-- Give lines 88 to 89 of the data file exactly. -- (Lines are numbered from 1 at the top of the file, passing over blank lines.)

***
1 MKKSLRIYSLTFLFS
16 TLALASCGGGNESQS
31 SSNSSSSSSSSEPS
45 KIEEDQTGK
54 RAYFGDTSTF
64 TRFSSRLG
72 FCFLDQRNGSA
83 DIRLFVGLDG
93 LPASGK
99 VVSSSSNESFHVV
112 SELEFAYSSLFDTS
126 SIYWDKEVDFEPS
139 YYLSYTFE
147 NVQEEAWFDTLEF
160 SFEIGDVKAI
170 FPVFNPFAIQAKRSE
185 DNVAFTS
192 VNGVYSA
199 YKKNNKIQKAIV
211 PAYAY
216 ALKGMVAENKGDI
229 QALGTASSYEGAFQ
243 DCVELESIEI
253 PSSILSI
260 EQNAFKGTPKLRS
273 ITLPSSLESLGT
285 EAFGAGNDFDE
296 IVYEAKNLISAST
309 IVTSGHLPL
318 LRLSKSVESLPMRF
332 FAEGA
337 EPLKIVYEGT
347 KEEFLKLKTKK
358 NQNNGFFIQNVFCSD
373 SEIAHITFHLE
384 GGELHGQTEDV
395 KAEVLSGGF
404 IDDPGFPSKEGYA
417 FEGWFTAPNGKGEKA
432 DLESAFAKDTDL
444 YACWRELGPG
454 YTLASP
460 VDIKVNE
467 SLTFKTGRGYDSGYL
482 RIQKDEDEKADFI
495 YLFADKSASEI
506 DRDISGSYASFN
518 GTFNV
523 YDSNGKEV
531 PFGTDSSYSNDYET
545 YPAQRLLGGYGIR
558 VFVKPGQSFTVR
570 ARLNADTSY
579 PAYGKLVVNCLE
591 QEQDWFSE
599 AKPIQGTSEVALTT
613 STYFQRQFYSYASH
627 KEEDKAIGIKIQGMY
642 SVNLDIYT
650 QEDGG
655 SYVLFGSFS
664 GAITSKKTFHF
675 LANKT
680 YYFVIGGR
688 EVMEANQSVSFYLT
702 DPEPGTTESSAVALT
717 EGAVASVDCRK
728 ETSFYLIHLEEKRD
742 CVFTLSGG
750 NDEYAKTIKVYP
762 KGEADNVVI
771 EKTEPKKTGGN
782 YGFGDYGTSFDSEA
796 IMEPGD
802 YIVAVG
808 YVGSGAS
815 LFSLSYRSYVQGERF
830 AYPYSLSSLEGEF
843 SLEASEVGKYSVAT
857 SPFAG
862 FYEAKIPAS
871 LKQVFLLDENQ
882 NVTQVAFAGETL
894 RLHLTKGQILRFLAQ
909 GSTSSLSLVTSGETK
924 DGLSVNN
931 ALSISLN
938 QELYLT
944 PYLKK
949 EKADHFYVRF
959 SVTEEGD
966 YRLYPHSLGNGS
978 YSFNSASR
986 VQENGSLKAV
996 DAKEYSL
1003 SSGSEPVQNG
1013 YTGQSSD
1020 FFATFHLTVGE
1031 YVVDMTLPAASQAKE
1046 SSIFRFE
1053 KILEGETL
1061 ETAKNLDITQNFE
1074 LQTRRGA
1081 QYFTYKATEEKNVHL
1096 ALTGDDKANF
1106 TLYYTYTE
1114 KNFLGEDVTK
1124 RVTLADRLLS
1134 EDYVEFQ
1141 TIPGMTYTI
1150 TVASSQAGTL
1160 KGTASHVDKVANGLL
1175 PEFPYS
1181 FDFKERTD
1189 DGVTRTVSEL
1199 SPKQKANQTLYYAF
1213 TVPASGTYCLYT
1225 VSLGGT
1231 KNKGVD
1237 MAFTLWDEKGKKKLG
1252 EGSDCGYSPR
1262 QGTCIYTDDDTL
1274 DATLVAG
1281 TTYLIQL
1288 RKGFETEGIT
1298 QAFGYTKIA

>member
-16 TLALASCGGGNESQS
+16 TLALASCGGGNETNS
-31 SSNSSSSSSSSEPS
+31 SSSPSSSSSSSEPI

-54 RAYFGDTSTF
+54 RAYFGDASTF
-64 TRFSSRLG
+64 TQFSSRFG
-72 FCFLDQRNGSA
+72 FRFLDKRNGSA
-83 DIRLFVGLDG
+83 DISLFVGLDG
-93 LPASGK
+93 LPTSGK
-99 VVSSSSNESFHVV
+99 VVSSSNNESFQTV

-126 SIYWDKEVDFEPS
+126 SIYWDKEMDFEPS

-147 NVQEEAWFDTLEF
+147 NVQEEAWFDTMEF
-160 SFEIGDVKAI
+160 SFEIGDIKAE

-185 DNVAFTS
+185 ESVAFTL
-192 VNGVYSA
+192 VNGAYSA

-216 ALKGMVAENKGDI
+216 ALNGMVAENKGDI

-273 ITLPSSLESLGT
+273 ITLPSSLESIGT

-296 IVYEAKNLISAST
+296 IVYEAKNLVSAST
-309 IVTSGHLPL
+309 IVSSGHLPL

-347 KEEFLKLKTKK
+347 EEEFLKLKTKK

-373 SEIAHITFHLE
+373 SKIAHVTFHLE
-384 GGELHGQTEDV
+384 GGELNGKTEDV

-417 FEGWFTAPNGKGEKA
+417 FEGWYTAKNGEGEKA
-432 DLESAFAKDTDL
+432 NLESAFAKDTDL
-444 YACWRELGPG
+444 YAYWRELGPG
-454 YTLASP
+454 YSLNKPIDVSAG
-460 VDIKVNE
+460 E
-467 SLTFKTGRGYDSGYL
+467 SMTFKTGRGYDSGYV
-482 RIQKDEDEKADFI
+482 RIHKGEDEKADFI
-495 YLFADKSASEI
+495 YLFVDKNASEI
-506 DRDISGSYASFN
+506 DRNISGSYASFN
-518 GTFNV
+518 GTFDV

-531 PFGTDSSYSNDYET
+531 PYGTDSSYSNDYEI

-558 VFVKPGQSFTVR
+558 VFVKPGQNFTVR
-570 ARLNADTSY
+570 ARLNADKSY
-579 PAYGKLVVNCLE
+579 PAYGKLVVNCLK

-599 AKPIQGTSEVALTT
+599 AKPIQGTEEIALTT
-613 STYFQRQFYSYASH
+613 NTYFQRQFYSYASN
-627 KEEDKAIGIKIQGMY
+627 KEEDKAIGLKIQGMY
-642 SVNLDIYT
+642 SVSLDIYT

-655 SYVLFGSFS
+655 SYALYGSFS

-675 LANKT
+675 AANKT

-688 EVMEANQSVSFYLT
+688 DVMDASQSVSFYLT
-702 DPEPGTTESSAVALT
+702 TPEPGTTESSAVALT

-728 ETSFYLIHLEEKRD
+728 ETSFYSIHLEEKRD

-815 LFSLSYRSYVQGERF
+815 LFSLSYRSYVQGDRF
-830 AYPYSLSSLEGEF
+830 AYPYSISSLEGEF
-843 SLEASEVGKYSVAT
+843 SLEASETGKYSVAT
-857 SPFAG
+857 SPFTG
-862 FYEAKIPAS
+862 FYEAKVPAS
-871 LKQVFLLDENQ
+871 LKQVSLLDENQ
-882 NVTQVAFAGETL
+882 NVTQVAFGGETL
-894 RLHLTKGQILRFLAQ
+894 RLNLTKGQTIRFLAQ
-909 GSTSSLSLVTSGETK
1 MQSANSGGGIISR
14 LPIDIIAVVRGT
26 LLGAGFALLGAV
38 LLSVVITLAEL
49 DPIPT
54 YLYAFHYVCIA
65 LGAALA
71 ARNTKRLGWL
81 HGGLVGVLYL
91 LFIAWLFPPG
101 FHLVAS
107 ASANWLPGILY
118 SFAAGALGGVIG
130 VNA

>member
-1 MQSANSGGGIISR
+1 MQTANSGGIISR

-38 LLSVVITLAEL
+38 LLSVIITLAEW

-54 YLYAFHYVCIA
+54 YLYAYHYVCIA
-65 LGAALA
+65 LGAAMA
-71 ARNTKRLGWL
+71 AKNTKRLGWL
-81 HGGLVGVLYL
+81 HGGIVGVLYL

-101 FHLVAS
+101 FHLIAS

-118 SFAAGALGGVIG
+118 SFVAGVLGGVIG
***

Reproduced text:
938 QELYLT
944 PYLKK